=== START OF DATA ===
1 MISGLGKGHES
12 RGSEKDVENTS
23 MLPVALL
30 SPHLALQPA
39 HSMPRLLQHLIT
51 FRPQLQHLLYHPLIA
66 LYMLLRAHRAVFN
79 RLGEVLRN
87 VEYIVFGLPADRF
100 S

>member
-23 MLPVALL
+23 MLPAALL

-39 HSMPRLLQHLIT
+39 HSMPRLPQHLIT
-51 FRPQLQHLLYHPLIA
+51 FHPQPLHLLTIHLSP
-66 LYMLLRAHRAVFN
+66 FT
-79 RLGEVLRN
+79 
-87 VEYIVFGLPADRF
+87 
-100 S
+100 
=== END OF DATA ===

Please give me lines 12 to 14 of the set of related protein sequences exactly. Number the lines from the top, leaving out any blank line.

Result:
-23 MLPVALL
+23 MLPAALL

-39 HSMPRLLQHLIT